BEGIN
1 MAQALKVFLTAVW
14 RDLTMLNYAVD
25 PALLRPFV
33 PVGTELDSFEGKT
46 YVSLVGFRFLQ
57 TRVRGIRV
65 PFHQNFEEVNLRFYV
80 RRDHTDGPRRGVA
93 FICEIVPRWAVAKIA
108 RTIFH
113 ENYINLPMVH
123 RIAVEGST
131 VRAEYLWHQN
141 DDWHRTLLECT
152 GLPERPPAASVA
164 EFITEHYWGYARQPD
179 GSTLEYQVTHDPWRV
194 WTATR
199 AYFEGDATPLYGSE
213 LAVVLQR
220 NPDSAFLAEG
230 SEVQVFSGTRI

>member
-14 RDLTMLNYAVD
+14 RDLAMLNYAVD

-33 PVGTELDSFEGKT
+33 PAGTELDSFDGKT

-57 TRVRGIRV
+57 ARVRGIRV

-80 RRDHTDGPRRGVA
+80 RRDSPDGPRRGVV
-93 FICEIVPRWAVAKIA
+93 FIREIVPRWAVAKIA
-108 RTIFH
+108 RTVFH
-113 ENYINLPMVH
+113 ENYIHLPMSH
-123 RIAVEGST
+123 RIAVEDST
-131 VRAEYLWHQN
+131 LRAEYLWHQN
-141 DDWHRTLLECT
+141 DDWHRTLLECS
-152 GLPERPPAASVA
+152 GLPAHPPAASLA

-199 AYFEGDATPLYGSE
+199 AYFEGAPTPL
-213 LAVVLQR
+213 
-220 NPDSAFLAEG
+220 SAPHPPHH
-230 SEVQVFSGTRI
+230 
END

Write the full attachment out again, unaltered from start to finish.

1 MAQALKVFLTAVW
14 RDLTMLNYAVD
25 PALLRPFV
33 PVGTELDSFEGKT
46 YVSLVGFRFLQ
57 TRVRGIRV
65 PFHQNFEEVNLRFYV
80 RRDHTDGPRRGVA
93 FICEIVPRWAVAKIA
108 RTIFH
113 ENYINLPMVH
123 RIAVEGST
131 VRAEYLWHQN
141 DDWHRTLLECT
152 GLPERPPAASVA
164 EFITEHYWGYARQPD
179 GSTLEYQVTHDPWRV
194 WTATR
199 AYFEGDATPLYGSE
213 LAVVLQR
220 NPDSAFLAEG
230 SEVQVFSGTRI

>member
-14 RDLTMLNYAVD
+14 RDLAMLNYAVD

-33 PVGTELDSFEGKT
+33 PAGTELDSFDGKT

-57 TRVRGIRV
+57 ARVRGIRV

-80 RRDHTDGPRRGVA
+80 RRDSPDGPRRGVV
-93 FICEIVPRWAVAKIA
+93 FIREIVPRWAVAKIA
-108 RTIFH
+108 RTVFH
-113 ENYINLPMVH
+113 ENYIHLPMSH
-123 RIAVEGST
+123 RIAVEDST
-131 VRAEYLWHQN
+131 LRAEYLWHQN
-141 DDWHRTLLECT
+141 DDWHRTLLECS
-152 GLPERPPAASVA
+152 GLPAHPPAASLA

-199 AYFEGDATPLYGSE
+199 AYFEGAPTPL
-213 LAVVLQR
+213 
-220 NPDSAFLAEG
+220 SAPHPPHH
-230 SEVQVFSGTRI
+230 